Q&A: MLPP’s Alex Rossman Talks Health Insurance Affordability and the Inflation Reduction Act – State of Reform

Alex Rossman is the Director of External Affairs at the Michigan League for Public Policy (MLPP). In this Q&A, he discusses how the Inflation Reduction Act will affect the health insurance market and Michiganders.

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Status of the reform: How will the recent Whitmer directive of health insurance companies to reduce costs, under the Inflation Reduction Act, affect those companies and the health insurance market?

Alex Rossman: “Savings and more affordable coverage for consumers lead to greater engagement in the marketplace, including overall greater engagement from healthier people. This will ultimately reduce risks for insurers and create savings for the insurance company. the governor, [Michigan Department of Insurance and Financial Services], and my entire organization would like to see those savings flow back to consumers. Logistically, insurers had to plan their rates for 2023 before there was clarity on the fate of premium tax credits and whether they would be extended. When those premium tax credits were expected to end, insurers expected to have to raise prices, and so what’s on the books doesn’t have the important context of extending the premium tax credits.

IRAs and premium tax credits will have this direct impact on consumers, but it will really benefit the market and participation as a whole, and ultimately insurers as well. I think what we’re trying to do, and what the governor and the Department of Health are saying, is that both the expected benefits and the savings should go back to the consumer.

SOR: How will this provision of the Inflation Reduction Act affect Michiganders?

AR: “We have data from some of our national partners that about 271,000 state residents will benefit from the premium tax credit extension. So far in 2022, they are estimated to save consumers about $800 a year. And so there is a real direct impact on individual households and individual pocketbooks. But the overall effect the changes will have on the market is on subsidies, making getting health insurance more affordable and a more attractive option for people with lower expected health care needs. This makes health insurance more affordable and accessible to people who need it [both the most and the least], and then it benefits the pool and the company. So it really has some universal benefit.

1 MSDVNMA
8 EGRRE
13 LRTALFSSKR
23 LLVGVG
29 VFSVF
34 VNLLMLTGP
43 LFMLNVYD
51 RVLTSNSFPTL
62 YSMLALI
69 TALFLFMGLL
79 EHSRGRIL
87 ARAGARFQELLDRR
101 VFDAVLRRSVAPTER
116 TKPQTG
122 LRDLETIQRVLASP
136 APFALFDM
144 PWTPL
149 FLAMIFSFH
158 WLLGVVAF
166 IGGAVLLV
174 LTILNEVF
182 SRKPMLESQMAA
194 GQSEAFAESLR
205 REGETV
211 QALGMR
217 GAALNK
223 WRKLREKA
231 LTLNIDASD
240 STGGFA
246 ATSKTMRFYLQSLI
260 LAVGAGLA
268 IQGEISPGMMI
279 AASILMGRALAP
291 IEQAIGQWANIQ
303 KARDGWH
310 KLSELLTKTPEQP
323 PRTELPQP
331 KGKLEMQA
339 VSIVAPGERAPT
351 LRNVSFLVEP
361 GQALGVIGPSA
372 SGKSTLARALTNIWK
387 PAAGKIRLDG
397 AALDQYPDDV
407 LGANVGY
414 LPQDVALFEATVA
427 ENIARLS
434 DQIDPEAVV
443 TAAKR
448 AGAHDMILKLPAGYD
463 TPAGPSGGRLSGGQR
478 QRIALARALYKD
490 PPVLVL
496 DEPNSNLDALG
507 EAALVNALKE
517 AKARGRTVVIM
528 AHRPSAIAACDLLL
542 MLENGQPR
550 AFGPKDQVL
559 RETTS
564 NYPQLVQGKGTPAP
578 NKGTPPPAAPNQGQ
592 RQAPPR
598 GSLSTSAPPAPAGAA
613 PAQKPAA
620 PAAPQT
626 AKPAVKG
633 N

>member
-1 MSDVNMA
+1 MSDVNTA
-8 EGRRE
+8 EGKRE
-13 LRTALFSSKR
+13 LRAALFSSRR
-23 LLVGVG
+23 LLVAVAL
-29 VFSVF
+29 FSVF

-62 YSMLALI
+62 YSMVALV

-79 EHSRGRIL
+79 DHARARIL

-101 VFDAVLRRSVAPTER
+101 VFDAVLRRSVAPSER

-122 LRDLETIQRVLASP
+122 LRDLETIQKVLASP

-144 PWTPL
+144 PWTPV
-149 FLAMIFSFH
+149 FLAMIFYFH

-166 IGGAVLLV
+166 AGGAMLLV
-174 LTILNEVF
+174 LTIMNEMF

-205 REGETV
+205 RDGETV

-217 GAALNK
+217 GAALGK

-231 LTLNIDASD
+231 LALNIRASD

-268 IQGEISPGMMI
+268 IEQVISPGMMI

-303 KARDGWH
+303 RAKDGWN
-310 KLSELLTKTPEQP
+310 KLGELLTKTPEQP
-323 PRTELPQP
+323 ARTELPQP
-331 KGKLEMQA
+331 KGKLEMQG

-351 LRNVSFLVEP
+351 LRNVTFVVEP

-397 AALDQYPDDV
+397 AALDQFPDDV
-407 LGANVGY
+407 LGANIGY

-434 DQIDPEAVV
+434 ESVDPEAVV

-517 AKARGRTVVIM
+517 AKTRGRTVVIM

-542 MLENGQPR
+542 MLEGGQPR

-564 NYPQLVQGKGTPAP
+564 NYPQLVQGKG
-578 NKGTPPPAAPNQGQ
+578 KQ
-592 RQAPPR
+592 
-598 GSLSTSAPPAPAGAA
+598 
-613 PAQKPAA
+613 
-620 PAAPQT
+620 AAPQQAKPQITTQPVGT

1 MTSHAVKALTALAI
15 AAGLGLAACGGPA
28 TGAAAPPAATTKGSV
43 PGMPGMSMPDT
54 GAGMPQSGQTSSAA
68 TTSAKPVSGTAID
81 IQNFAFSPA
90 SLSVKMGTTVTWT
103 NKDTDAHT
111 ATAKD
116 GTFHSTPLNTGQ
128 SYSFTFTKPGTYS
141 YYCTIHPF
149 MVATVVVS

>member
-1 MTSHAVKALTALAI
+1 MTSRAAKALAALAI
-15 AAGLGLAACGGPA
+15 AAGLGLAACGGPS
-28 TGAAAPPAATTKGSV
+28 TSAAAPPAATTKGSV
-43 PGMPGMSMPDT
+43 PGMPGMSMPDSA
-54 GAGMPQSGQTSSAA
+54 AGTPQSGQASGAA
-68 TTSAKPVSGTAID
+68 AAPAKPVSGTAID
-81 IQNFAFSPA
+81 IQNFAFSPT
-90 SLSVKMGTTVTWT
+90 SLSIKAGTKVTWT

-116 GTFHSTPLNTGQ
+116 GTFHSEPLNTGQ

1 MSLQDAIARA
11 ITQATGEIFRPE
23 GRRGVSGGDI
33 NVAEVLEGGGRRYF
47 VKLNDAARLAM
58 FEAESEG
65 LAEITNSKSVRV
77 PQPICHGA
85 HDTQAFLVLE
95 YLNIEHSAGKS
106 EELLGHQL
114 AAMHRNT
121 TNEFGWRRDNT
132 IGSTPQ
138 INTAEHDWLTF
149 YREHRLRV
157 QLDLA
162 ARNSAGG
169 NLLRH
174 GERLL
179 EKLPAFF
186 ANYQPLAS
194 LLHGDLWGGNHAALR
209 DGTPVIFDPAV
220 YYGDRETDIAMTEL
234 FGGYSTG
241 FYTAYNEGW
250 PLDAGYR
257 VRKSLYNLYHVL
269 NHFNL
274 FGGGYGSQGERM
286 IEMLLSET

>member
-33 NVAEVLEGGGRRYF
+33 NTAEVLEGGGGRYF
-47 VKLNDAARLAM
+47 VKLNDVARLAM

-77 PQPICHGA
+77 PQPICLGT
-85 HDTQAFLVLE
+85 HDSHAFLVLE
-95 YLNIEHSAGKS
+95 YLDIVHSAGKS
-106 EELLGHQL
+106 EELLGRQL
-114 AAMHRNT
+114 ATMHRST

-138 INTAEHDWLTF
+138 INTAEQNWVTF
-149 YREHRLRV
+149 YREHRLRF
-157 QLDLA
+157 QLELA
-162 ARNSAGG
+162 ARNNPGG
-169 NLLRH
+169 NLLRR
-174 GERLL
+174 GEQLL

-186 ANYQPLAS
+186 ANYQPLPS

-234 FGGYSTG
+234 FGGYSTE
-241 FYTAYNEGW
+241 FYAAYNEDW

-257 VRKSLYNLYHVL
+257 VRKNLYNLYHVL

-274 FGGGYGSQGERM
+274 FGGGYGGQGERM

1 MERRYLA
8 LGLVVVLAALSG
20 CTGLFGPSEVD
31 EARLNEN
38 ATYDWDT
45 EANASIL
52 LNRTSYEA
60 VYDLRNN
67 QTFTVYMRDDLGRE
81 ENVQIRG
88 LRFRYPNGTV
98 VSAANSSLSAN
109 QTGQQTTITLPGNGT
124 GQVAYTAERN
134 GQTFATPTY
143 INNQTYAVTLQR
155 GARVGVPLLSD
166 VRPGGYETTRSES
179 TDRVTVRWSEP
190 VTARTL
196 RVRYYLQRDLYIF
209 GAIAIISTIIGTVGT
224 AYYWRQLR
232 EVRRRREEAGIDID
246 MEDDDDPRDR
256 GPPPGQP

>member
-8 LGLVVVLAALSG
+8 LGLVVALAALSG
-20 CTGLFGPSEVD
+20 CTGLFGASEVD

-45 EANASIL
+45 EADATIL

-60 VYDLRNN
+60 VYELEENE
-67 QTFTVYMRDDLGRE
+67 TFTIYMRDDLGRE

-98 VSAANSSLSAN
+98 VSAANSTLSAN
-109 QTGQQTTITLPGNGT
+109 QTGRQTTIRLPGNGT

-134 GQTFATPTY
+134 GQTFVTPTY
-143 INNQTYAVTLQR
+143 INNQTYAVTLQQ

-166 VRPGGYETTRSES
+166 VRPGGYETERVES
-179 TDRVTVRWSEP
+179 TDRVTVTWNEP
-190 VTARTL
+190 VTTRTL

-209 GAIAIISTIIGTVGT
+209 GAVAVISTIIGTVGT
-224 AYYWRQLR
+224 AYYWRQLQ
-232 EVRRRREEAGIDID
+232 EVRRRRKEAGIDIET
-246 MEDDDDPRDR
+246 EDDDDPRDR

[More affordable health insurance will benefit] people in both their fiscal health and their physical health, because when insurance is unaffordable, it causes consumers to miss checkups and standard screenings and health care services. They tend to go to emergency rooms for non-urgent care, and all of this ultimately increases costs for both hospitals and the state. So overall, making insurance coverage more affordable makes it more attractive when you’re looking at people in better health who don’t expect to need a lot of medical visits.

This leads to greater savings for the health system as a whole when people get these health checks and treat these health problems earlier.”

SOR: What other impacts will the Inflation Reduction Act have on Michiganders?

AR: “We are very excited about the passage of the Inflation Reduction Act and a number of its provisions. One aspect of our organization’s mission is advocacy for people with lower incomes. So we specifically advocate for health insurance affordability from the point of view that we don’t want anyone to be deprived of care or life-saving medication. In addition to the premium tax credits we’ve talked about, another big provision that would benefit many Michiganders and have ripple effects in the health care system is the provision that would allow Medicare to negotiate drug prices and a cap of $2,000 in out-of-pocket prescription drug costs.

Previously, Medicare was unable to use its purchasing power as a large provider to negotiate lower drug costs for seniors. Because Michigan is close to Canada, you hear a lot about people going to Canada to get their prescription drugs because of the more affordable price there. So that’s a really big, important part. Overall, this will reduce prescription drug costs for seniors, and seniors in particular are a population that has very constant drug needs… So this is a really positive opportunity for Medicare with the size and scope of coverage that provides, to use this as leverage to negotiate these prices, aiming to negotiate price caps for the 20 most expensive medicines by 2029.

Fortunately, Michigan was one of the states that very early on under the Affordable Care Act was able to find bipartisan agreement and expand Medicaid, create the Healthy Michigan plan, and we continue to see the benefits of that. But I know that at one time, during the Build Back Better discussions and even earlier conversations about the Inflation Reduction Act, there was an opportunity to have a provision to close the coverage gap related to the 2.2 million people in states, which did not expand Medicaid and essentially did so at the federal level. From an advocacy perspective and from a health policy perspective, we continue to advocate for similar actions in favor of those other countries that are not [opted to expand Medicaid yet].”

This interview has been edited for clarity and length.

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